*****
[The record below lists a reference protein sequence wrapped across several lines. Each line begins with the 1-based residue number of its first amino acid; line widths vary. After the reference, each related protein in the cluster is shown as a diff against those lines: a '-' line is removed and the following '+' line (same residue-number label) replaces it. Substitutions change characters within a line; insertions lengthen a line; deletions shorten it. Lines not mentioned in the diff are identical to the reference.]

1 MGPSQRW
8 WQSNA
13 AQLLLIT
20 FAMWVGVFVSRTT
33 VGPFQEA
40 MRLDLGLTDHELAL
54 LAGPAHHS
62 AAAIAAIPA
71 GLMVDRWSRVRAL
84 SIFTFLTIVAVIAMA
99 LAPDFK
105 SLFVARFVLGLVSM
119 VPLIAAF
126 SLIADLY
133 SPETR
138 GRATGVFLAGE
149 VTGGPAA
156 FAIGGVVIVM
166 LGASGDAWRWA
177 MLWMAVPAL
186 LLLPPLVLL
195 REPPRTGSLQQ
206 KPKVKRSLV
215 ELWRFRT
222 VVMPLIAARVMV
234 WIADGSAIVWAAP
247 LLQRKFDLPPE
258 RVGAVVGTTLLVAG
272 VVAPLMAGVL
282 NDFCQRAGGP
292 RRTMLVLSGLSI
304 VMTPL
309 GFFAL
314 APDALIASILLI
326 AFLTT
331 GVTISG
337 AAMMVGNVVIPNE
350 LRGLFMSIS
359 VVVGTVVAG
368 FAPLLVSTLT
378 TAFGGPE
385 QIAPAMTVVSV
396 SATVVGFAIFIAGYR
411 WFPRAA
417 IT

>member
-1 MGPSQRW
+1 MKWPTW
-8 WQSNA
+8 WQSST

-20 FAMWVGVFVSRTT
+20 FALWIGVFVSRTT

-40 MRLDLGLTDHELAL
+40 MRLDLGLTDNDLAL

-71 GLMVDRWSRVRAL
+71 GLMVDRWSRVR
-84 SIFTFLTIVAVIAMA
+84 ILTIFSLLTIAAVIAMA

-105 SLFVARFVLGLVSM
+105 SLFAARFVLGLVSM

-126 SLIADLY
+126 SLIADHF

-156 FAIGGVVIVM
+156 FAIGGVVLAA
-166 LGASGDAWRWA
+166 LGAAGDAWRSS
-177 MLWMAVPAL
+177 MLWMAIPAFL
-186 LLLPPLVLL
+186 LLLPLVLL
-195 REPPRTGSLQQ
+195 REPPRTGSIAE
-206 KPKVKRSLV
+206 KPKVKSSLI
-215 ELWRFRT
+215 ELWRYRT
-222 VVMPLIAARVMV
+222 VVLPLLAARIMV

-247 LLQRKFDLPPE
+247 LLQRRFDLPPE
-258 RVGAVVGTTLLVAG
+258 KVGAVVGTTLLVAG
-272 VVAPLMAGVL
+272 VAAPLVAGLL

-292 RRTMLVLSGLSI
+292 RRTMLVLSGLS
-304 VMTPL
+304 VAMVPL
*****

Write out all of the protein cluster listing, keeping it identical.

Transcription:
[The record below lists a reference protein sequence wrapped across several lines. Each line begins with the 1-based residue number of its first amino acid; line widths vary. After the reference, each related protein in the cluster is shown as a diff against those lines: a '-' line is removed and the following '+' line (same residue-number label) replaces it. Substitutions change characters within a line; insertions lengthen a line; deletions shorten it. Lines not mentioned in the diff are identical to the reference.]

1 MGPSQRW
8 WQSNA
13 AQLLLIT
20 FAMWVGVFVSRTT
33 VGPFQEA
40 MRLDLGLTDHELAL
54 LAGPAHHS
62 AAAIAAIPA
71 GLMVDRWSRVRAL
84 SIFTFLTIVAVIAMA
99 LAPDFK
105 SLFVARFVLGLVSM
119 VPLIAAF
126 SLIADLY
133 SPETR
138 GRATGVFLAGE
149 VTGGPAA
156 FAIGGVVIVM
166 LGASGDAWRWA
177 MLWMAVPAL
186 LLLPPLVLL
195 REPPRTGSLQQ
206 KPKVKRSLV
215 ELWRFRT
222 VVMPLIAARVMV
234 WIADGSAIVWAAP
247 LLQRKFDLPPE
258 RVGAVVGTTLLVAG
272 VVAPLMAGVL
282 NDFCQRAGGP
292 RRTMLVLSGLSI
304 VMTPL
309 GFFAL
314 APDALIASILLI
326 AFLTT
331 GVTISG
337 AAMMVGNVVIPNE
350 LRGLFMSIS
359 VVVGTVVAG
368 FAPLLVSTLT
378 TAFGGPE
385 QIAPAMTVVSV
396 SATVVGFAIFIAGYR
411 WFPRAA
417 IT

>member
-1 MGPSQRW
+1 MKWPTW
-8 WQSNA
+8 WQSST

-20 FAMWVGVFVSRTT
+20 FALWIGVFVSRTT

-40 MRLDLGLTDHELAL
+40 MRLDLGLTDNDLAL

-71 GLMVDRWSRVRAL
+71 GLMVDRWSRVR
-84 SIFTFLTIVAVIAMA
+84 ILTIFSLLTIAAVIAMA

-105 SLFVARFVLGLVSM
+105 SLFAARFVLGLVSM

-126 SLIADLY
+126 SLIADHF

-156 FAIGGVVIVM
+156 FAIGGVVLAA
-166 LGASGDAWRWA
+166 LGAAGDAWRSS
-177 MLWMAVPAL
+177 MLWMAIPAFL
-186 LLLPPLVLL
+186 LLLPLVLL
-195 REPPRTGSLQQ
+195 REPPRTGSIAE
-206 KPKVKRSLV
+206 KPKVKSSLI
-215 ELWRFRT
+215 ELWRYRT
-222 VVMPLIAARVMV
+222 VVLPLLAARIMV

-247 LLQRKFDLPPE
+247 LLQRRFDLPPE
-258 RVGAVVGTTLLVAG
+258 KVGAVVGTTLLVAG
-272 VVAPLMAGVL
+272 VAAPLVAGLL

-292 RRTMLVLSGLSI
+292 RRTMLVLSGLS
-304 VMTPL
+304 VAMVPL